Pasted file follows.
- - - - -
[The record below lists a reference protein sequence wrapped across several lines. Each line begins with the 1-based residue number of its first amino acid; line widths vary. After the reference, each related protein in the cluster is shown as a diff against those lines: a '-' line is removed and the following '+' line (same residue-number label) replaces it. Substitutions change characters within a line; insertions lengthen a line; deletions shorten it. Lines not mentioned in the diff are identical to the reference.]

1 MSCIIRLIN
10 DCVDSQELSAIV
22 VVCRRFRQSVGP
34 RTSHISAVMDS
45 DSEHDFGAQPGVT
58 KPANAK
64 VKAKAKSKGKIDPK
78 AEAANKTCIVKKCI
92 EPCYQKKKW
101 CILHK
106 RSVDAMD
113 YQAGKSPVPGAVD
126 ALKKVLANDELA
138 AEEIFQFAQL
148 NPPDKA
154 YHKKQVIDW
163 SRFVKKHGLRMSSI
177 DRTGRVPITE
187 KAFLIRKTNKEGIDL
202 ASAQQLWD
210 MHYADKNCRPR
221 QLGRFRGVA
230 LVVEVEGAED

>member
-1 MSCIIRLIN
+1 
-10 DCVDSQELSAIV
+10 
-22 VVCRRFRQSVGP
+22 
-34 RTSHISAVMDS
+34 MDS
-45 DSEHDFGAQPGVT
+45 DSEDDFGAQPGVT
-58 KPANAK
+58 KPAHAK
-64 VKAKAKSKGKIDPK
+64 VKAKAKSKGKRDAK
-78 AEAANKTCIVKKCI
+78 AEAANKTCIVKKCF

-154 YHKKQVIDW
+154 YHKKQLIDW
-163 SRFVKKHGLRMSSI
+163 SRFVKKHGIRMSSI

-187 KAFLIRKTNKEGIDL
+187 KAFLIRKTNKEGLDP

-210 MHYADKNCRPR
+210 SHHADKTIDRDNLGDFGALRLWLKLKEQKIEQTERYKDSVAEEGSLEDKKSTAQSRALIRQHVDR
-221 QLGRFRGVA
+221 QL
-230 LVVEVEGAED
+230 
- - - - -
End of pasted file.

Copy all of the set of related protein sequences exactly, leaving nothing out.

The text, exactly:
[The record below lists a reference protein sequence wrapped across several lines. Each line begins with the 1-based residue number of its first amino acid; line widths vary. After the reference, each related protein in the cluster is shown as a diff against those lines: a '-' line is removed and the following '+' line (same residue-number label) replaces it. Substitutions change characters within a line; insertions lengthen a line; deletions shorten it. Lines not mentioned in the diff are identical to the reference.]

1 MSCIIRLIN
10 DCVDSQELSAIV
22 VVCRRFRQSVGP
34 RTSHISAVMDS
45 DSEHDFGAQPGVT
58 KPANAK
64 VKAKAKSKGKIDPK
78 AEAANKTCIVKKCI
92 EPCYQKKKW
101 CILHK
106 RSVDAMD
113 YQAGKSPVPGAVD
126 ALKKVLANDELA
138 AEEIFQFAQL
148 NPPDKA
154 YHKKQVIDW
163 SRFVKKHGLRMSSI
177 DRTGRVPITE
187 KAFLIRKTNKEGIDL
202 ASAQQLWD
210 MHYADKNCRPR
221 QLGRFRGVA
230 LVVEVEGAED

>member
-1 MSCIIRLIN
+1 
-10 DCVDSQELSAIV
+10 
-22 VVCRRFRQSVGP
+22 
-34 RTSHISAVMDS
+34 MDS
-45 DSEHDFGAQPGVT
+45 DSEDDFGAQPGVT
-58 KPANAK
+58 KPAHAK
-64 VKAKAKSKGKIDPK
+64 VKAKAKSKGKRDAK
-78 AEAANKTCIVKKCI
+78 AEAANKTCIVKKCF

-154 YHKKQVIDW
+154 YHKKQLIDW
-163 SRFVKKHGLRMSSI
+163 SRFVKKHGIRMSSI

-187 KAFLIRKTNKEGIDL
+187 KAFLIRKTNKEGLDP

-210 MHYADKNCRPR
+210 SHHADKTIDRDNLGDFGALRLWLKLKEQKIEQTERYKDSVAEEGSLEDKKSTAQSRALIRQHVDR
-221 QLGRFRGVA
+221 QL
-230 LVVEVEGAED
+230 